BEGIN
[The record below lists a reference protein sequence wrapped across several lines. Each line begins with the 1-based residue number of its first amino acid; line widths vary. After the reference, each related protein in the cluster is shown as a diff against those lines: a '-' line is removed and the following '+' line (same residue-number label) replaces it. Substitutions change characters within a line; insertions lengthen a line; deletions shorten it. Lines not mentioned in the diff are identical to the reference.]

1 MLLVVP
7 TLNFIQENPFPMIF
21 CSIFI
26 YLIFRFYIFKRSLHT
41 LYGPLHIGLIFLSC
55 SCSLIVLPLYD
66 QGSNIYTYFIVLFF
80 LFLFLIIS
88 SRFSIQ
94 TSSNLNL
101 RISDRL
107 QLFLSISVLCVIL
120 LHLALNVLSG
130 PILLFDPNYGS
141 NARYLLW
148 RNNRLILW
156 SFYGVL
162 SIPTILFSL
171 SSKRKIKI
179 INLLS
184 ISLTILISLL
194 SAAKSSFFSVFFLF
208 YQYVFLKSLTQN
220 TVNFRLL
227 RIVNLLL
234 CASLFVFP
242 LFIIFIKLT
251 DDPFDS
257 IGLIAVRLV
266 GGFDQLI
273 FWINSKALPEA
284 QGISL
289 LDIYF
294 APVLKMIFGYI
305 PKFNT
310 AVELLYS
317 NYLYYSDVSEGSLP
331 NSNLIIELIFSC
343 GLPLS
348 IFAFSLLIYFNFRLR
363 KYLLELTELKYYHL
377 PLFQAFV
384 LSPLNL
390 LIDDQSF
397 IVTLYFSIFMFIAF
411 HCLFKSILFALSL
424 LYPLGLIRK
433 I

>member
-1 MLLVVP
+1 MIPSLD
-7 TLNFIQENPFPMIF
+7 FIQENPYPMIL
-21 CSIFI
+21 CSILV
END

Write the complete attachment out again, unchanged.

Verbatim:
[The record below lists a reference protein sequence wrapped across several lines. Each line begins with the 1-based residue number of its first amino acid; line widths vary. After the reference, each related protein in the cluster is shown as a diff against those lines: a '-' line is removed and the following '+' line (same residue-number label) replaces it. Substitutions change characters within a line; insertions lengthen a line; deletions shorten it. Lines not mentioned in the diff are identical to the reference.]

1 MLLVVP
7 TLNFIQENPFPMIF
21 CSIFI
26 YLIFRFYIFKRSLHT
41 LYGPLHIGLIFLSC
55 SCSLIVLPLYD
66 QGSNIYTYFIVLFF
80 LFLFLIIS
88 SRFSIQ
94 TSSNLNL
101 RISDRL
107 QLFLSISVLCVIL
120 LHLALNVLSG
130 PILLFDPNYGS
141 NARYLLW
148 RNNRLILW
156 SFYGVL
162 SIPTILFSL
171 SSKRKIKI
179 INLLS
184 ISLTILISLL
194 SAAKSSFFSVFFLF
208 YQYVFLKSLTQN
220 TVNFRLL
227 RIVNLLL
234 CASLFVFP
242 LFIIFIKLT
251 DDPFDS
257 IGLIAVRLV
266 GGFDQLI
273 FWINSKALPEA
284 QGISL
289 LDIYF
294 APVLKMIFGYI
305 PKFNT
310 AVELLYS
317 NYLYYSDVSEGSLP
331 NSNLIIELIFSC
343 GLPLS
348 IFAFSLLIYFNFRLR
363 KYLLELTELKYYHL
377 PLFQAFV
384 LSPLNL
390 LIDDQSF
397 IVTLYFSIFMFIAF
411 HCLFKSILFALSL
424 LYPLGLIRK
433 I

>member
-1 MLLVVP
+1 MIPSLD
-7 TLNFIQENPFPMIF
+7 FIQENPYPMIL
-21 CSIFI
+21 CSILV